• See Section 3: If you stop taking Dexamethasone
Serious side effects: tell a doctor straight away
Steroids including Dexamethasone can cause serious mental health problems. These are common
in both adults and children. They can affect about 5 in every 100 people taking medicines like
Dexamethasone. These include:
• Feeling depressed, including thinking about suicide
• Feeling high (mania) or moods that go up and down
• Feeling anxious, having problems sleeping, difficulty in thinking or being confused and losing
your memory
• Feeling, seeing or hearing things that do not exist. Having strange and frightening thoughts,
changing how you act or having feelings of being alone
If you notice any of these problems, talk to a doctor straight away.
If you have an allergic reaction to Dexamethasone see a doctor straight away
An allergic reaction may include:
• Any kind of skin rash or itching of the skin
• Difficulty in breathing or collapse
• Swelling of the face, lips, tongue and/or throat with difficulty in swallowing or breathing
(angioedema)
If you get any of the following side effects see your doctor as soon as possible:
• Stomach and gut problems: ulcers in the throat, stomach ulcers, which may perforate or bleed,
indigestion, feeling sick (nausea) or being sick (vomiting), a swollen stomach, having more of an
appetite than usual, hiccups, diarrhoea
• Inflamed pancreas: this may cause severe pain in the back or tummy
• Problems with salts in your blood such as too much sodium or low potassium or calcium. You
may have water retention
• Heart and blood problems: high blood pressure, blood clots, problems with the muscles in your
heart after a recent heart attack
• Bone problems: thinning of the bones (osteoporosis) with an increased risk of fractures,
bone disease
• Recurring infections that get worse each time such as thrush and chicken pox
• Skin problems: wounds that heal more slowly, bruising, acne
• Eye problems: increased pressure in the eye including glaucoma, eye disorders such as cataracts,
eye infections, visual disturbances, loss of vision, blurred vision
• Hormone problems: irregular or missing periods, stunted growth in children and teenagers,
swelling of the face (called ‘Cushingoid’ or ‘moon’ face). It may affect your diabetes and you may
notice you start needing higher doses of the medicine you take for diabetes. Your body may not
be able to respond normally to severe stress such as accidents, surgery or illness, growth of extra
body hair (particularly in women), increased appetite or weight gain
• Nervous system problems: fits or epilepsy may become worse, severe unusual headache with
visual problems, being unable to sleep, feeling depressed, extreme mood swings, schizophrenia
may become worse, headache or problems with your vision (including eye pain or swelling)
• General problems: may make you feel generally unwell or tired
Reporting of side effects
If you get any side effects, talk to your doctor, pharmacist or nurse. This includes any possible side
effects not listed in this leaflet. You can also report side effects directly via:
Yellow Card Scheme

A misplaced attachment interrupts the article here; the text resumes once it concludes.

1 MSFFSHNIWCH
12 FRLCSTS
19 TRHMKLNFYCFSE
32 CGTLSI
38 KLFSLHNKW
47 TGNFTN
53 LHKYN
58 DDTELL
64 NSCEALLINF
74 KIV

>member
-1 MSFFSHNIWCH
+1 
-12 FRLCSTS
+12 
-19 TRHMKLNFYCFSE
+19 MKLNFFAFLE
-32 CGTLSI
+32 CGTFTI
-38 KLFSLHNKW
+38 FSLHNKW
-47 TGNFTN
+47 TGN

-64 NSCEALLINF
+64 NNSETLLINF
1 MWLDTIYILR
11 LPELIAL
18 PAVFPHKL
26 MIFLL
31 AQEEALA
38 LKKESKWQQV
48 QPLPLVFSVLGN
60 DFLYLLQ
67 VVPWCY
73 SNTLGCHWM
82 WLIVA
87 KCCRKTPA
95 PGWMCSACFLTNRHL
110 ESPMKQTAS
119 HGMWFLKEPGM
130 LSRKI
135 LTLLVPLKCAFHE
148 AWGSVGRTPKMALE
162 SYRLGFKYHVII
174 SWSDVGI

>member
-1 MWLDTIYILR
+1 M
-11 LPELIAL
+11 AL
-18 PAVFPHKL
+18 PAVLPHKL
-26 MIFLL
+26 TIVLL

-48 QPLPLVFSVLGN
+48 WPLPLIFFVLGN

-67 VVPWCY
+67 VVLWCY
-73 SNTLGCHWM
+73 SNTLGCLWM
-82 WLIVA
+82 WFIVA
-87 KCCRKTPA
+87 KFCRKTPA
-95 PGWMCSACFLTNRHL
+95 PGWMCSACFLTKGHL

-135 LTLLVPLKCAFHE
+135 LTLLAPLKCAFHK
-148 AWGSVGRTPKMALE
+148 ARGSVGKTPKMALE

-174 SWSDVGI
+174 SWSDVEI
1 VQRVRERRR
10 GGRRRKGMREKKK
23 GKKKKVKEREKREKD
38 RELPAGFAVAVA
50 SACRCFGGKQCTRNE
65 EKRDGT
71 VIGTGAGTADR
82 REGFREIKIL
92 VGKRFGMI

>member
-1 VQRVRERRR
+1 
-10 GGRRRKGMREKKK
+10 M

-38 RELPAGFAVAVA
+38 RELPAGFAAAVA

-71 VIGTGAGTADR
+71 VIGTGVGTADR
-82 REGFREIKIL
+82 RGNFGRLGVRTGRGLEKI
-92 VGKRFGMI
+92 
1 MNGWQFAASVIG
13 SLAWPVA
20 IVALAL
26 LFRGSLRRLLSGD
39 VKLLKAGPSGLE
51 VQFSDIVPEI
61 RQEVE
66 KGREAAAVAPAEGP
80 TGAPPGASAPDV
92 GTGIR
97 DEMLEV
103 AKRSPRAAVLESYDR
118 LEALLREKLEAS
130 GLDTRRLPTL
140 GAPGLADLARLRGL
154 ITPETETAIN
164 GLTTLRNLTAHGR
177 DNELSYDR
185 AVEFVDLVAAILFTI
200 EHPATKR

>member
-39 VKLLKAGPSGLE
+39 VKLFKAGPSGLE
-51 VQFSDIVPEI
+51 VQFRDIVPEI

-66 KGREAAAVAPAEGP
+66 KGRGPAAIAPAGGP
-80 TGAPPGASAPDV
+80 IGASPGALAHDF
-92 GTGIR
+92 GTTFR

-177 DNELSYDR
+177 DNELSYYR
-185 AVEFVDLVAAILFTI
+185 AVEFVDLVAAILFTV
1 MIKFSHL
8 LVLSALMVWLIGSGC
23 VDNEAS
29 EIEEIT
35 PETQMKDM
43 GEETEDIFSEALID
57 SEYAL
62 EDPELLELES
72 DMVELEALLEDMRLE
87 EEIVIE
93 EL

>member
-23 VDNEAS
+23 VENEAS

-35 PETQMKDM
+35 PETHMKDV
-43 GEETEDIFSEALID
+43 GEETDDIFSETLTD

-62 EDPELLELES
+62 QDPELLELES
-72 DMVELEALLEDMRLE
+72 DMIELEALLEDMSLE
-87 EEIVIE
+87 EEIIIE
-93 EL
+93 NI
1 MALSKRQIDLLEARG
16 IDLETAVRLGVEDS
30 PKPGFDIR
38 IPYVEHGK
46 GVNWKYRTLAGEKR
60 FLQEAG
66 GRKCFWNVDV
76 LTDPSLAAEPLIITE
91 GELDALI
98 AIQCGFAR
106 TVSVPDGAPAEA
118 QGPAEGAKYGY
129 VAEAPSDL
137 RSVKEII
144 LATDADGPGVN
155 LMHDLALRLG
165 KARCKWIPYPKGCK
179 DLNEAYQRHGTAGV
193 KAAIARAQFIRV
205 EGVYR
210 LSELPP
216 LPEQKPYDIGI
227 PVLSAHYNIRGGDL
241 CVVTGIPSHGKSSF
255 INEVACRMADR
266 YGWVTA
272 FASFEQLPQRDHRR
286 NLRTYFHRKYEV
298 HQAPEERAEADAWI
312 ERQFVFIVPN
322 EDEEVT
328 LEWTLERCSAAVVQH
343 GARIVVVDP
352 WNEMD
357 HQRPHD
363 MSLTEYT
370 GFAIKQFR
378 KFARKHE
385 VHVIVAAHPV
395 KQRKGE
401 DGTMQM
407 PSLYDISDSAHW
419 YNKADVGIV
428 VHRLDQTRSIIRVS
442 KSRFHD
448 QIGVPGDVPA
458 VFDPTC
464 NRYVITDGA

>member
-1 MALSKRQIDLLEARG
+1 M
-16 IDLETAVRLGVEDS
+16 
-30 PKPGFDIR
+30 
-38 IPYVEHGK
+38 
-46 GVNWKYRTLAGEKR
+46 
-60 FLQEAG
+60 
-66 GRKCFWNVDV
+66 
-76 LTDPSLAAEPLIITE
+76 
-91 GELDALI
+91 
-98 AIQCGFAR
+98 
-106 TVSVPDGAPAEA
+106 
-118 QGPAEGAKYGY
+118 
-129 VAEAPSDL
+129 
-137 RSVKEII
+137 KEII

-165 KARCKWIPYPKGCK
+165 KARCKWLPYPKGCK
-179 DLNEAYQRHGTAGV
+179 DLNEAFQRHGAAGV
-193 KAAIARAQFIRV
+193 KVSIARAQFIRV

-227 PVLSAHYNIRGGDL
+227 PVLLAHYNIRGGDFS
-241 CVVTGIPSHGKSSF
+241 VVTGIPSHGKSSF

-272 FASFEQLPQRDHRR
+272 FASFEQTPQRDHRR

Website: www.‌mhra.gov.‌uk/yellowcard
By reporting side effects you can help provide more information on the safety of this medicine.
5. How to store Dexamethasone
Keep this medicine out of the sight and reach of children
Do not store above 25°C. Do not store in the fridge
Do not use this medicine after the expiry date which is stated on the carton. The expiry date refers
to the last day of that month.
Do not throw away any medicines via wastewater or household waste. Ask your pharmacist how to
throw away medicines you no longer use. These measures will help protect the environment
6. Contents of the pack and other information
What Dexamethasone contains
- The active substance is dexamethasone.
Dexamethasone Tablets BP 2mg contain 2mg of dexamethasone per tablet
- The other ingredients in Dexamethasone Tablets BP 2mg are potato starch, propylene glycol,
magnesium stearate and lactose.
PHARMA CODE N° xxxx

What Dexamethasone looks like and contents of the pack
- Dexamethasone Tablets BP 2mg are round, flat and white. They are marked with XC/8 on one side
and plain on the other side
- Dexamethasone tablets are sold in containers of 100 and 50 tablets. They may also be available
in containers of 500 tablets.
Marketing Authorisation Holder and Manufacturer
Aspen Pharma Trading Limited, 3016 Lake Drive, Citywest Business Campus, Dublin 24, Ireland
The Manufacturer is:
Aspen Bad Oldesloe GmbH, 32-36 Industriestrasse, 23843 Bad Oldesloe, Germany
For any information about this product, please contact the local representative of the Marketing
Authorisation Holder:
United Kingdom
24 Hour Helpline +441748 823 391 (free phone UK only 0800 0087 392)
This leaflet was last revised in November 2017

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Drawing Version:
05

Originated on:
25 Oct 2017
Amended on:
20 Nov 2017

ASPEN Artwork Panel • May 2013 • Version 5

If you take more Dexamethasone than you should
If you take more of this medicine than you should, talk to a doctor or go to a hospital straight away.
Take the medicine pack with you so the doctor knows what you have taken. The following effects
may happen:
• Swelling of the throat
• Skin reaction
• Difficulty breathing

160 mm Measuring Bar

Product Name:
Dexamethasone

Usual dose for children
• The usual dose is 0.01 to 0.1 milligrams per kilogram of body weight

+ Expand Transcript

Source: Medicines and Healthcare Products Regulatory Agency

Disclaimer: Every effort has been made to ensure that the information provided here is accurate, up-to-date and complete, but no guarantee is made to that effect. Drug information contained herein may be time sensitive. This information has been compiled for use by healthcare practitioners and consumers in the United States. The absence of a warning for a given drug or combination thereof in no way should be construed to indicate that the drug or combination is safe, effective or appropriate for any given patient. If you have questions about the substances you are taking, check with your doctor, nurse or pharmacist.